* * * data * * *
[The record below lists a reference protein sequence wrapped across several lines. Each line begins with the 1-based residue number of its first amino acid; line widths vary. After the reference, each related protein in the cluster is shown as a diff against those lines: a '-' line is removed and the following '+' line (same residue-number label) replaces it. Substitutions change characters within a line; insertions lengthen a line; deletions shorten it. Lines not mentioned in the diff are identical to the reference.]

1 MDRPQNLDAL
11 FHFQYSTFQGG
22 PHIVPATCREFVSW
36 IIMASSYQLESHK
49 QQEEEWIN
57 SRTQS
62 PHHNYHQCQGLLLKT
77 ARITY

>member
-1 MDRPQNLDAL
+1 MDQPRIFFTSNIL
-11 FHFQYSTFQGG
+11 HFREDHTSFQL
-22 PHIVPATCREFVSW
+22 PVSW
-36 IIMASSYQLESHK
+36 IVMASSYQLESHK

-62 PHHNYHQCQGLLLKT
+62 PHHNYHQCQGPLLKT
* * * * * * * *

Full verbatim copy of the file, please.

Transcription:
[The record below lists a reference protein sequence wrapped across several lines. Each line begins with the 1-based residue number of its first amino acid; line widths vary. After the reference, each related protein in the cluster is shown as a diff against those lines: a '-' line is removed and the following '+' line (same residue-number label) replaces it. Substitutions change characters within a line; insertions lengthen a line; deletions shorten it. Lines not mentioned in the diff are identical to the reference.]

1 MDRPQNLDAL
11 FHFQYSTFQGG
22 PHIVPATCREFVSW
36 IIMASSYQLESHK
49 QQEEEWIN
57 SRTQS
62 PHHNYHQCQGLLLKT
77 ARITY

>member
-1 MDRPQNLDAL
+1 MDQPRIFFTSNIL
-11 FHFQYSTFQGG
+11 HFREDHTSFQL
-22 PHIVPATCREFVSW
+22 PVSW
-36 IIMASSYQLESHK
+36 IVMASSYQLESHK

-62 PHHNYHQCQGLLLKT
+62 PHHNYHQCQGPLLKT